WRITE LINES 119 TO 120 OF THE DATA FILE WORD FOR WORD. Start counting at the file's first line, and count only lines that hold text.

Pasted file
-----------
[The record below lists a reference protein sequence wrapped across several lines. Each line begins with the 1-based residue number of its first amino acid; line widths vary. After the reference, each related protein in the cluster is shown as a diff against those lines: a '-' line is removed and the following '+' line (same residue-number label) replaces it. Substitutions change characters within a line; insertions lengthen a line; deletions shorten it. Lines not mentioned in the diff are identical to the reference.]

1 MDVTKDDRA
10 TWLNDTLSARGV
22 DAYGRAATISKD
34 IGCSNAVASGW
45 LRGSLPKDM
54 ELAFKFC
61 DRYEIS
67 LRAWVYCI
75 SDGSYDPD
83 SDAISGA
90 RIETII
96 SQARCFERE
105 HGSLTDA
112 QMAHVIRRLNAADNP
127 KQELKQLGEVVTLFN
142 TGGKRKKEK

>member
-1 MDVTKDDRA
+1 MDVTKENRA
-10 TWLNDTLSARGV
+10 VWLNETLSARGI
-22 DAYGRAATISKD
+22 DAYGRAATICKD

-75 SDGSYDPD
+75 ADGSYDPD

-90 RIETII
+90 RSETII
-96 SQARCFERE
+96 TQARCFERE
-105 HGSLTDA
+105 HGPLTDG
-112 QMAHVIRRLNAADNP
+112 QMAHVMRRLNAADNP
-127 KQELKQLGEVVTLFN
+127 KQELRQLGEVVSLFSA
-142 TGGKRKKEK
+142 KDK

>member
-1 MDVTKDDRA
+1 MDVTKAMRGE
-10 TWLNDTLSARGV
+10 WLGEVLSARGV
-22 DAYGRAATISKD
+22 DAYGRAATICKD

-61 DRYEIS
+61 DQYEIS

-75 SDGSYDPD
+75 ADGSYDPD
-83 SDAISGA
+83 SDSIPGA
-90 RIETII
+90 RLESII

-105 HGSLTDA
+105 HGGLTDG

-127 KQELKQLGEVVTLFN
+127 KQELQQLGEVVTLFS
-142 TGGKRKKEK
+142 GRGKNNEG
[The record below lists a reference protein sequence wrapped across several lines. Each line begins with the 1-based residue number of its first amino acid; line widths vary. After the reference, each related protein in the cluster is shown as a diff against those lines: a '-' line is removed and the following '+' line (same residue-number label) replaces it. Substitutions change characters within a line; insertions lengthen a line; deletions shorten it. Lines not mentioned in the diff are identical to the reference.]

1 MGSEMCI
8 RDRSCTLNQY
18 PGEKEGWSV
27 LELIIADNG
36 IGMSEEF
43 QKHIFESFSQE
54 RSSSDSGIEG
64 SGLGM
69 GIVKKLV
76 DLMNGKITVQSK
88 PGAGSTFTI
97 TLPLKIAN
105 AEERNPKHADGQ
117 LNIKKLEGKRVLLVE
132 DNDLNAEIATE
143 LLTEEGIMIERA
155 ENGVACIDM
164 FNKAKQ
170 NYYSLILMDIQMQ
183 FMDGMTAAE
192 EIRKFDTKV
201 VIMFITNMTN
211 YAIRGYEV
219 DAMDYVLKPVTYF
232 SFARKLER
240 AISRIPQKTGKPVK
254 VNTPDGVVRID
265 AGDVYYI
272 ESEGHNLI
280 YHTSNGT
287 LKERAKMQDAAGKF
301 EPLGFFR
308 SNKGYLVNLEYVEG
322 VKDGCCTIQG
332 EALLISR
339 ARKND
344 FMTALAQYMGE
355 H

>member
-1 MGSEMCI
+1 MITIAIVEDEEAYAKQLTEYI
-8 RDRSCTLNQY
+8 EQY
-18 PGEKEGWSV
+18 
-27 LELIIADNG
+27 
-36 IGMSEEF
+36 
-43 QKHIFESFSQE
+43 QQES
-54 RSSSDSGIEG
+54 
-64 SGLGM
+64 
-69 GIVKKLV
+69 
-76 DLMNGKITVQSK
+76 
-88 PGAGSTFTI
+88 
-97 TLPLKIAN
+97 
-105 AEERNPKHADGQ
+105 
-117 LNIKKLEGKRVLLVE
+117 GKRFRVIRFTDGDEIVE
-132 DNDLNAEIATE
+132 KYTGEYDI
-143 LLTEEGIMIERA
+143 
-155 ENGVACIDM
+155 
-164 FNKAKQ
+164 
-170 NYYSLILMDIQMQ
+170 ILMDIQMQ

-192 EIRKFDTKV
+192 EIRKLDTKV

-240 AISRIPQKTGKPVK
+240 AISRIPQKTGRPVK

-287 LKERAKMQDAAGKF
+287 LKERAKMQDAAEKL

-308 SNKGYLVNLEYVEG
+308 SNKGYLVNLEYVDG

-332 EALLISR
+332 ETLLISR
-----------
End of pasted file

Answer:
+76 
-88 PGAGSTFTI